African heads of state to consider Ethiopia’s report on governance

African heads of state to consider Ethiopia’s report on governance
Friday, 14 January 2011

Addis Ababa, January 14 (WIC) - Ethiopia’s review report in the areas of democracy and political governance, economic governance, corporate governance and management, and socio-economic development will be considered on 29 January 2011 in Addis Ababa, Ethiopia, at the 14th Forum of Heads of State and Government of African Peer Review Mechanism (APRM) member countries.


According to a statement AU sent to WIC, the Report will be presented by Cameroonian lawyer and member of the Panel of Eminent Persons, Akere Muna.


Meles Zenawi, Prime Minister of the Federal Democratic Republic of Ethiopia and Chairman of the APR Forum, will also address the meeting before opening the floor for discussions.


The agenda also includes discussions with Presidents Jacob Zuma of South Africa, Goodluck Jonathan of Nigeria and the Prime Minister of Lesotho, Pakalitha Mosisili, on the manner in which their respective countries conducted the implementation process of their national plans of action in the areas of good governance and socio-economic development.


Per APRM regulations, reviewed countries must present a progress report on the various thematic areas under review.


The review reports of South Africa, Nigeria and Lesotho were considered in 2007, 2008 and 2009 respectively.  The 14th APR Forum will assess the progress made and recommend measures to be taken to improve good governance practices in the three countries.


The 13th Forum took place in Kampala, Uganda in July 2010. Mauritius’ Review Report was discussed at that meeting. The government of Mauritius was invited by the meeting to “Consolidate democracy by instituting reforms in the electoral system, strengthening the legal framework and ratifying the African Union Convention on the Control and Prevention of Corruption”.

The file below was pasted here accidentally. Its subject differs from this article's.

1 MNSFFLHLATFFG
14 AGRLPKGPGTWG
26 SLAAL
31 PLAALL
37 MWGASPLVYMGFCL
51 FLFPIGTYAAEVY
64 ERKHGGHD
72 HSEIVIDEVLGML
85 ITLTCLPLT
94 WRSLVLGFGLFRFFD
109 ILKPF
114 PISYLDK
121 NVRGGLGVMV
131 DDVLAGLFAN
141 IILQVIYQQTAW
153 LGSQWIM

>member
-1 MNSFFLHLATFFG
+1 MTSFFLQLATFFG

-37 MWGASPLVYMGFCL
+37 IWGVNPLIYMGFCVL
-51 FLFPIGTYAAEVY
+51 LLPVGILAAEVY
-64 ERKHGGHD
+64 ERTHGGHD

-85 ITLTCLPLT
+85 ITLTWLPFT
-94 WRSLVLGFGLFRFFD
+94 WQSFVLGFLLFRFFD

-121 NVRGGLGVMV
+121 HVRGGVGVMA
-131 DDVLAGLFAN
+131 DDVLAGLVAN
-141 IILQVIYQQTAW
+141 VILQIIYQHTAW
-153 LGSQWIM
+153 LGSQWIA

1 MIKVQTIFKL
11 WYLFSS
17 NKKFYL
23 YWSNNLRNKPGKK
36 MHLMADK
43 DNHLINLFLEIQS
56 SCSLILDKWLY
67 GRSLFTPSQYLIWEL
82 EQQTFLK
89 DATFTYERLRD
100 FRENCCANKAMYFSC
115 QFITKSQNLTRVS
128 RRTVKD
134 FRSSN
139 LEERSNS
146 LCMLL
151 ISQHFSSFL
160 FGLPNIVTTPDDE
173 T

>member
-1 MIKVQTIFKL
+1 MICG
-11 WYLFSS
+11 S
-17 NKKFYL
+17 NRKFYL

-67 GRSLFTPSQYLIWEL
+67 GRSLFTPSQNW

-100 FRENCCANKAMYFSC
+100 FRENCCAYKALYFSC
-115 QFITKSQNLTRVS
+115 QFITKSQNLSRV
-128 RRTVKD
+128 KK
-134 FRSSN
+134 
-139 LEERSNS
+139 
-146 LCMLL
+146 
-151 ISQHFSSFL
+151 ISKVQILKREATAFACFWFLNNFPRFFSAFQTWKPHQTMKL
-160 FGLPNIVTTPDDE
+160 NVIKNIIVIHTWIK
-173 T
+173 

Thirteen of the 29 APRM member countries have already completed their review process.  They are Ghana, Rwanda, Kenya, South Africa, Algeria, Benin, Uganda, Nigeria, Burkina Faso, Mali, Mozambique, Lesotho and Mauritius.


Established in 2003 under the New Partnership for Africa’s Development (NEPAD), APRM is an instrument that is voluntarily acceded to by African Union (AU) member States.


A country formally joins by ratifying the African Union Declaration Memorandum of Understanding (MoU) adopted in Durban in July 2002.


The primary purpose of APRM is to foster the adoption of policies, standards and practices that lead to political stability, high economic growth, sustainable development and accelerated sub-regional and continental economic integration through sharing of experiences and reinforcement of successful and best practices.


Every review exercise carried out under the authority of the Mechanism must be technically competent, credible and free of political or diplomatic manipulation.


At the continental level, the Mechanism is run by three main institutions.


APRM currently has 29 member countries, 13 of which have already been reviewed.  The African Development Bank (ADB), the United Nations Economic Commission for Africa (ECA) and the United Nations Development Programme (UNDP) are its three main strategic partners.

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